What's the relationship between Education Technology and Teachers?
The most common sense answer is that education technology is the new mode and the teachers are the old mode, linked somewhat in an asymmetric relationship like the one between the weavers and textile factories. The former is just an inefficient form of doing things which technology can do much better, or at least, be able to do much better when it becomes smarter eventually.
Others take a kinder view of teachers and teaching. They actually contend ed-tech will be good for teachers. The advent of ed-tech, in this view, is the panacea for the 'cost disease' of education, because, as the economist William Baumol has affirmed, education is one of those trades where the 'productivity' of the Professor does not go up much, though their salaries keep going up. This problem is at the heart of the runaway costs of education in the developed world, particularly in the US, where college fees beat inflation and all other increased costs by a handy margin.
And, yet, both of these views are perhaps mistaken. When we think ed-tech will replace the teachers, we treat education as transfer of some information and teachers or technologies as alternate mediums of doing so. But we all perhaps know that the act of teaching is not just about transfer of information, and two people can transfer an equal amount of information and still be good and bad teachers. All the other aspects of teaching, of inspiration, of empathy, of negotiation, of judgement, remains well beyond the domains of technology and will perhaps remain in the foreseeable future. This is why when two Oxford academics looked at all the 600-odd occupational categories that exist in a modern economy and tried to project which ones are likely to be automated within the next twenty years, no forms of teaching deemed to be at risk of becoming redundant (and if it consoles, accountants and coders are very likely to go).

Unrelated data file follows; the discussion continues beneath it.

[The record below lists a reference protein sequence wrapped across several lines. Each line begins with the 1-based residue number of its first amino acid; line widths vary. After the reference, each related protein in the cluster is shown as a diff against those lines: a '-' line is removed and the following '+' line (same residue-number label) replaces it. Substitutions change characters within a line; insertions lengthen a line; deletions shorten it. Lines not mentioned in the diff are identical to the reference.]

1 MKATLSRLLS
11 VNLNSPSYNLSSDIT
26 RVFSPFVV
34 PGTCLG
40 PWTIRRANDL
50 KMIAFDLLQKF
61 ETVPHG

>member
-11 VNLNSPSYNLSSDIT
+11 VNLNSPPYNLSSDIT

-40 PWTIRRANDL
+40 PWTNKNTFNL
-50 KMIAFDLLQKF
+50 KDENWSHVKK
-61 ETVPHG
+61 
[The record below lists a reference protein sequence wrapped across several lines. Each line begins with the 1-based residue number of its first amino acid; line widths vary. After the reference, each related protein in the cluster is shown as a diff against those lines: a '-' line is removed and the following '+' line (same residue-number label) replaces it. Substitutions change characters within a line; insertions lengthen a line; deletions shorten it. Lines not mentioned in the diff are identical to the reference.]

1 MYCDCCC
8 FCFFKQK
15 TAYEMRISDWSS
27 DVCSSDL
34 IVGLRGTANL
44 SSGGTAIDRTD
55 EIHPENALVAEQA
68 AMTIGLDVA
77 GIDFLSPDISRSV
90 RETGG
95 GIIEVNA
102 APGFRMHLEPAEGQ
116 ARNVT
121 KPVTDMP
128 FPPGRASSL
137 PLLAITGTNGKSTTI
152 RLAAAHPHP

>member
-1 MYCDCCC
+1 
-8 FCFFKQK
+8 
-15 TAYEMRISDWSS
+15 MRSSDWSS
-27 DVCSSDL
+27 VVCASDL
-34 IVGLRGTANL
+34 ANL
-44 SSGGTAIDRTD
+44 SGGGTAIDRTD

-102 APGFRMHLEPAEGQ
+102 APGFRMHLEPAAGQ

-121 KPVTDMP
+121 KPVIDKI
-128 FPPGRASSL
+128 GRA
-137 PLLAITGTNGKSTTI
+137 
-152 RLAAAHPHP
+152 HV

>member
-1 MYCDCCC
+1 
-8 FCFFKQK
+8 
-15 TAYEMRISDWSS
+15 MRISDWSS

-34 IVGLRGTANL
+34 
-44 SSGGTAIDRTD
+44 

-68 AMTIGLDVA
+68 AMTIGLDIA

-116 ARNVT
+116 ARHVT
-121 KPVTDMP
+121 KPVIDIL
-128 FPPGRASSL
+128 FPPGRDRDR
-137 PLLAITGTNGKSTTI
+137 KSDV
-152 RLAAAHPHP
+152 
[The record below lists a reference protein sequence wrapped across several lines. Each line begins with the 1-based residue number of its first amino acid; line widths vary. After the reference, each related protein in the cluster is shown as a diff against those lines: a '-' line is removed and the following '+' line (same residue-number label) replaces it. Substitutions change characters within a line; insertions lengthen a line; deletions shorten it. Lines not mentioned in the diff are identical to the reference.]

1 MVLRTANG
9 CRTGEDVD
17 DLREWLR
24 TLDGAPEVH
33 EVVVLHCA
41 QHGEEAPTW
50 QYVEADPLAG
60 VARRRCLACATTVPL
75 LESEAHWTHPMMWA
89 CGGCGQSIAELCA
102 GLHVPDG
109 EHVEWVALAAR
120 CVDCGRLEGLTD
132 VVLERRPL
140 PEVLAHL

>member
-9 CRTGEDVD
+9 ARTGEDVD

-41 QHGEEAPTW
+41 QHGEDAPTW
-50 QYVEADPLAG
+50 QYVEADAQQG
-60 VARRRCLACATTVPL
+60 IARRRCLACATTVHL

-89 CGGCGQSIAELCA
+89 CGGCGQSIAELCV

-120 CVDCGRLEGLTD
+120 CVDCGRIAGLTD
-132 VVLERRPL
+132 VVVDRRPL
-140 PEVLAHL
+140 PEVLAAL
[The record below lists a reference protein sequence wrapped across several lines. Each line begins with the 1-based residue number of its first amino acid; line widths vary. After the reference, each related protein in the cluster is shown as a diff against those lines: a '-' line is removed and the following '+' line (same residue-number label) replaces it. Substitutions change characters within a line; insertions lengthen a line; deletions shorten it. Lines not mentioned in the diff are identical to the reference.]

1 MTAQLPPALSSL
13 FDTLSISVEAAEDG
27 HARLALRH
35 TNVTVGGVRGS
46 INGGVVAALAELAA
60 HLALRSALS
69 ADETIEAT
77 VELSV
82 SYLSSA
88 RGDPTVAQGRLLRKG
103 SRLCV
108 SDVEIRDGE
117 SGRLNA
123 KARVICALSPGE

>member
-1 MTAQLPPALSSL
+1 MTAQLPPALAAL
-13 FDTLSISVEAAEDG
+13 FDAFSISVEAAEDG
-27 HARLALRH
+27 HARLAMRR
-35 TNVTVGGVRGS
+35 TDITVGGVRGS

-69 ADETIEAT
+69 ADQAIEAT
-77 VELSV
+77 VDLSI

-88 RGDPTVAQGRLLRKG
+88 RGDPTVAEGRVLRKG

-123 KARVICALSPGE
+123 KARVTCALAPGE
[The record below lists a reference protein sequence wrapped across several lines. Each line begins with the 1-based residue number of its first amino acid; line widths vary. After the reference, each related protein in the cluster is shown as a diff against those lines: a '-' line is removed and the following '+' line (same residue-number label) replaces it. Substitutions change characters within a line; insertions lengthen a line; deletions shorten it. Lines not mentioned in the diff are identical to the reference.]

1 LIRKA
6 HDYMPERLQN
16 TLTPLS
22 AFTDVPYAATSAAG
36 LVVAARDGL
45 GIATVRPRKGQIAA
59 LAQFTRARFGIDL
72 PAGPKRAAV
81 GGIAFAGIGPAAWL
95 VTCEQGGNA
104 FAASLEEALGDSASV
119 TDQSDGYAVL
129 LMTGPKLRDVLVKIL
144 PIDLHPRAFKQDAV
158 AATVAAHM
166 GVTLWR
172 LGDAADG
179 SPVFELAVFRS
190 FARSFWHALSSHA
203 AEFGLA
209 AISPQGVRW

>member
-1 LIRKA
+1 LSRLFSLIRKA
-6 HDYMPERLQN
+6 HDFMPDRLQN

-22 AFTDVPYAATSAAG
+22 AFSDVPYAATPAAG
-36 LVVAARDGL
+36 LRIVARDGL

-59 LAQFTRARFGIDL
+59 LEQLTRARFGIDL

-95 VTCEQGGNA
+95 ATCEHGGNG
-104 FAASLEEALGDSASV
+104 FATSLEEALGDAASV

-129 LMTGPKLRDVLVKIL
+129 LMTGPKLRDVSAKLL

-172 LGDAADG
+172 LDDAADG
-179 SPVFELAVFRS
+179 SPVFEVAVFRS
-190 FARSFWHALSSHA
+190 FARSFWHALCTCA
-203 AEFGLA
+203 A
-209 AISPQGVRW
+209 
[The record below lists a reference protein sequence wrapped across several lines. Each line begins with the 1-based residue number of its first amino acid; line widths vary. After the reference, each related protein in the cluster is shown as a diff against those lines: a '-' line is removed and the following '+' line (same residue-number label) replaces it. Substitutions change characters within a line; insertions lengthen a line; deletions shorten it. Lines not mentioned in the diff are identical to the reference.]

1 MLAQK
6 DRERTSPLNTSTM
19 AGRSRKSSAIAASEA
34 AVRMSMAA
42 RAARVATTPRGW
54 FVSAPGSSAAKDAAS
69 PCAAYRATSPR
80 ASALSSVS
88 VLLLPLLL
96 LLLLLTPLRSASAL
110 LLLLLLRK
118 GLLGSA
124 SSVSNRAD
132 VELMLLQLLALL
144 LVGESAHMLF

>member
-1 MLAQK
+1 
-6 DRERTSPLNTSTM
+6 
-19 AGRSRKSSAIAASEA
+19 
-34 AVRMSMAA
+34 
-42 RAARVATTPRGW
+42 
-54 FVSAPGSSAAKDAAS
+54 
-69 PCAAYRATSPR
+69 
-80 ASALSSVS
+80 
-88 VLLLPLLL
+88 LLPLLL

The second view is also mistaken because the costs of college education has not risen above the inflation and everything else for the rise of teaching costs, but primarily because the business model of the universities have changed. From teaching communities, they have become managerial bureaucracies; from institutions deeply linked to localities or purposes, they have become multinational corporations in the quest of global dominance or prominence. The call to make universities more business-like to control costs is wrong because universities have raised the costs because they have become more business-like. With Ed-tech, as long as the conversation is about replacing the teaching communities (and its attendant spirit and values) with clever programmes and server farms, the costs are not going to go down.
However, there is a third possible relationship, which gets a lot less airtime. This view is ignored is primarily because those who talk about education technology, they are usually not educators and never want to be one. They miss the point about what educators really do, perhaps deliberately: Because if they did, they would have understood that what ed-tech does is done by textbooks or blackboards or PowerPoint presentations in a classroom, but not by the teacher. Smarter ed-tech may replace the medium currently used, but it may not replace the user, the teacher, who is in charge of 'sense-making'. Essentially, ed-tech and teaching are operating at two different plains.